9. Hutson JJ, Zych GA, Cole JD, Johnson KD, Ostermann P, Milne EL et al (1995) Mechanical failures of intramedullary tibial nails applied without reaming. Clin Orthop Relat Res 129–137

  10. Kenwright J, Gardner T (1998) Mechanical influences on tibial fracture healing. Clin Orthop Relat Res S179–S190. doi:10.1097/00003086-199810001-00019

  11. Kessler SB, Hallfeldt KK, Perren SM, Schweiberer L (1986) The effects of reaming and intramedullary nailing on fracture healing. Clin Orthop Relat Res 18–25

  12. Krettek C (2000) Marknagelung geschlossener Femur- und Tibiafrakturen; aufgebohrt oder unaufgebohrt? Trauma Berufskrankh 2:126–128. doi:10.1007/PL00014868

    Article  Google Scholar 

  13. Krettek C (2001) Unfallchirurg 104:639–651. Principles of intramedullary fracture stabilization. 1. doi:10.1007/s001130170095

  14. Krettek C, Miclau T, Blauth M, Lindsey RW, Donow C, Tscherne H (1997) Recurrent rotational deformity of the femur after static locking of intramedullary nails: case reports. J Bone Joint Surg Br 79:4–8. doi:10.1302/0301-620X.79B1.6910

    Article  PubMed  CAS  Google Scholar 

  15. Krettek C, Rudolf J, Schandelmaier P, Guy P, Konemann B, Tscherne H (1996) Unreamed intramedullary nailing of femoral shaft fractures: operative technique and early clinical experience with the standard locking option. Injury 27:233–254. doi:10.1016/0020-1383(96)00008-3

    Article  PubMed  CAS  Google Scholar 

  16. Larsen LB, Madsen JE, Hoiness PR, Ovre S (2004) Should insertion of intramedullary nails for tibial fractures be with or without reaming? A prospective, randomized study with 3.8 years’ follow-up. J Orthop Trauma 18:144–149. doi:10.1097/00005131-200403000-00003

    Article  PubMed  Google Scholar 

  17. Sayana MK, Davis BJ, Kapoor B, Rahmatalla A, Maffulli N (2006) Fracture strain and stability with additional locking screws in intramedullary nailing: a biomechanical study. J Trauma 60:1053–1057. doi:10.1097/01.ta.0000197600.46577.37

    Article  PubMed  Google Scholar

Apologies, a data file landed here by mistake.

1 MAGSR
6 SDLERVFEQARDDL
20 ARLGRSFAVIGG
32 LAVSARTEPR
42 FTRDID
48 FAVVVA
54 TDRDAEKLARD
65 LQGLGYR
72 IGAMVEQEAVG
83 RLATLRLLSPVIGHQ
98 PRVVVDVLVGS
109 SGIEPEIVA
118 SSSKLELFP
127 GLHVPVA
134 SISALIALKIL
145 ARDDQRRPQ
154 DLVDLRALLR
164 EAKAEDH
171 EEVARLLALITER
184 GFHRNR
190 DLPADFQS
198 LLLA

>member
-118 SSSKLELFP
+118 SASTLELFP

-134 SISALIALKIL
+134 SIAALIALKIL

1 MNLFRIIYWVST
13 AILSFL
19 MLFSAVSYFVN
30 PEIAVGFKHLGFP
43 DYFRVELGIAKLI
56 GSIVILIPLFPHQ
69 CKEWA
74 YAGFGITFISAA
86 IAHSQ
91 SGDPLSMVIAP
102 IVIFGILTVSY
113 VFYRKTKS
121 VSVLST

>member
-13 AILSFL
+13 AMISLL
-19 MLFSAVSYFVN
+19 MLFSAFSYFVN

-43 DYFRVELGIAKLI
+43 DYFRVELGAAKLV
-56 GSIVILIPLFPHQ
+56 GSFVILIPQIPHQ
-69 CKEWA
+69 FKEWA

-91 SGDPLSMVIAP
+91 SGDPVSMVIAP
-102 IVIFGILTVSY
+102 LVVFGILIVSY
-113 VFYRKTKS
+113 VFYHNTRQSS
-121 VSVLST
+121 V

18. Schandelmaier P, Farouk O, Krettek C, Mannss J, Tscherne H (1997). Langenbecks Arch Chir 382:167–172. Biomechanics of femoral interlocking nails at the bone-implant transition

    Google Scholar 

  19. Schandelmaier P, Krettek C, Tscherne H (1996) Biomechanical study of nine different tibia locking nails. J Orthop Trauma 10:37–44. doi:10.1097/00005131-199601000-00006

    Article  PubMed  CAS  Google Scholar 

  20. Schemitsch EH, Turchin DC, Kowalski MJ, Swiontkowski MF (1998) Quantitative assessment of bone injury and repair after reamed and unreamed locked intramedullary nailing. J Trauma 45:250–255. doi:10.1097/00005373-199808000-00008

    Article  PubMed  CAS  Google Scholar 

  21. Stryker Traumatologie, Stryker GmbH & Co KG Duisburg Germany (2005) Operation Manual T2™ Tibia Nail System. [TR-T2Tib-OT-0405: 1-36]

  22. Taylor WR, Heller MO, Bergmann G, Duda GN (2004) Tibio-femoral loading during human gait and stair climbing. J Orthop Res 22:625–632. doi:10.1016/j.orthres.2003.09.003

    Article  PubMed  Google Scholar 

  23. Tydings JD, Martino LJ, Kircher M, Alfred RH, Lozman J (1987) Viability of intramedullary canal bone reamings for continued calcification. Am J Surg 153:306–309. doi:10.1016/0002-9610(87)90613-1

    Article  PubMed  CAS  Google Scholar 

Download references

Author information

Authors and Affiliations


Corresponding author

Correspondence to Rainer Penzkofer.

Additional information

Disclosures: Funding for this work was received from AIOD (Association Internationale pour l’Ostéosynthèse Dynamique). Geert von Oldenburg is an employee of Stryker Trauma.

Rights and permissions

Reprints and Permissions

About this article

Cite this article

Penzkofer, R., Maier, M., Nolte, A. et al. Influence of intramedullary nail diameter and locking mode on the stability of tibial shaft fracture fixation. Arch Orthop Trauma Surg 129, 525–531 (2009).

Download citation

  • Received:

  • Published:

  • Issue Date:

  • DOI: